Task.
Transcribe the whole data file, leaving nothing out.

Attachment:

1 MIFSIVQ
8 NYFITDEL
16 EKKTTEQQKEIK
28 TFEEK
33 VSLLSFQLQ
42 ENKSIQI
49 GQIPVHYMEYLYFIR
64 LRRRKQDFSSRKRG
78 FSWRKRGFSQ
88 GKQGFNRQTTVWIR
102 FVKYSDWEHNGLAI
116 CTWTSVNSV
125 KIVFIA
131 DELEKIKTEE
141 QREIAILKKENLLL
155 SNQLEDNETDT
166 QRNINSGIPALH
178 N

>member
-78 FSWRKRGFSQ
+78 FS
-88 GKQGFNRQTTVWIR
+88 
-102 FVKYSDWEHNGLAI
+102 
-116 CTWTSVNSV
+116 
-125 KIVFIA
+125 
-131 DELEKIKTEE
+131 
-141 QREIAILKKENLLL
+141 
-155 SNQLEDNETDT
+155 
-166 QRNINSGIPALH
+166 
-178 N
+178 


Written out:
1 MIFSIVQ
8 NYFITDEL
16 EKKTTEQQKEIK
28 TFEEK
33 VSLLSFQLQ
42 ENKSIQI
49 GQIPVHYMEYLYFIR
64 LRRRKQDFSSRKRG
78 FSWRKRGFSQ
88 GKQGFNRQTTVWIR
102 FVKYSDWEHNGLAI
116 CTWTSVNSV
125 KIVFIA
131 DELEKIKTEE
141 QREIAILKKENLLL
155 SNQLEDNETDT
166 QRNINSGIPALH
178 N

>member
-78 FSWRKRGFSQ
+78 FS
-88 GKQGFNRQTTVWIR
+88 
-102 FVKYSDWEHNGLAI
+102 
-116 CTWTSVNSV
+116 
-125 KIVFIA
+125 
-131 DELEKIKTEE
+131 
-141 QREIAILKKENLLL
+141 
-155 SNQLEDNETDT
+155 
-166 QRNINSGIPALH
+166 
-178 N
+178 